Pax Global Media
The European Travel Commission (ETC) has released its “European Tourism: Trends & Prospects” report for the fourth quarter of 2022, and the outlook for travel to Europe is promising.
Despite high inflation, the war in Ukraine, the energy crisis, and a looming economic recession, the latest data indicates a recovery of 75% of 2019 travel volumes to Europe in 2022.
The ETC expects this to continue well into 2023 – although at a slower pace.
Looking forward, international travel to Europe is forecast to reach pre-pandemic levels in 2025, while domestic travel will fully recover in 2024, according to the report.
Additionally, the ETC’s latest Long-Haul Travel Barometer (LHTB) 1/2023 was also published with Eurail BV.
Pre-pandemic tourist arrivals
Year-to-date data, compared to 2019, shows that almost one in two reporting European destinations have recovered more than 80% of their pre-pandemic foreign arrivals, the report says.
Overall, southern Mediterranean destinations posted the fastest recovery as the year ended.
High prices spurred the attractiveness of more affordable destinations, with holidaymakers flocking to Türkiye (-2%) to benefit from a weaker lira.
Luxembourg (-4%), Serbia (-6%), Greece (-6%), and Portugal (-7%) are also approaching 2019 levels.
Strong transatlantic travel
Transatlantic travel is expected to continue making significant contributions to European destinations, says the ETC.
The U.S. leads the recovery of long-haul travel to Europe, thanks to short-lived and fewer travel restrictions, and the strength of the dollar against the Euro.
Based on year-to-date data, almost one in four of reporting destinations saw U.S. arrivals exceed 2019 levels.
Arrivals from this market to Europe are 25% below 2019 levels in 2022 and are expected to recover 82% of 2019 volumes in 2023.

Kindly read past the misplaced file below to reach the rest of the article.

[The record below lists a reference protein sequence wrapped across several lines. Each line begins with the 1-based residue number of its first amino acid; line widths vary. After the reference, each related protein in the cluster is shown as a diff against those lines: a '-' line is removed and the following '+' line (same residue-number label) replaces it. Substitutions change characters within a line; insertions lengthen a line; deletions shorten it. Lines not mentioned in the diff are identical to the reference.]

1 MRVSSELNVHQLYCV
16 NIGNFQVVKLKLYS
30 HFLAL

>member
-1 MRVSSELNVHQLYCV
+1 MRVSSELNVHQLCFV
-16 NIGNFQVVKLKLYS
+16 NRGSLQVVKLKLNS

Canada is performing similarly to the U.S. with arrivals to Europe looking to be 28% below 2019 levels in 2023, says the ETC.
Türkiye was the only reporting destination country registering an increase in arrivals from Canada in 2022 (up 42% on 2019 levels).
“This is likely to have been driven by the depreciation of the Turkish lira,” says the ETC.
On the other hand, Serbia leads in the recovery of overnights (up 33%) from Canadians in Europe.
Canadians keen to travel
The Canadian travel sentiment for 2023 is positive, the report shows.
The share of Canadians planning to visit Europe between January and April increased from 15% in 2022 to 29% in 2023, with the sentiment index value remaining in positive territory (108 points).
Yet, the majority (62%) of Canadian respondents will refrain from overseas trips at the beginning of 2023. The main deterrent for 39% of them is their disposable budget.
“Canadians wishing to visit Europe in the next months will look for experiences revolving around history and culture, and the vibrant life of European cities,” says the ETC.
The top European destinations for Canadians are France, Italy, the U.K., and Germany.
Sandra Moffatt, Chair of ETC’s Canada Chapter said 2022 was “a positive year for many European destinations, and we welcome the continuation of this strong rate of recovery from Canada.”
“Despite ongoing economic headwinds, sentiment remains very positive with 70 per cent of Canadians intending to take a long-haul trip this year, and we look forward to welcoming visitors looking to explore Europe in 2023,” said Moffatt.
The full European Tourism – Trends and Prospects report can be downloaded from ETC's website here.
The full Long-Haul Travel Barometer can be downloaded from ETC's corporate website here.
Don't miss a single travel story: subscribe to PAX today! Click here to follow PAX on Facebook.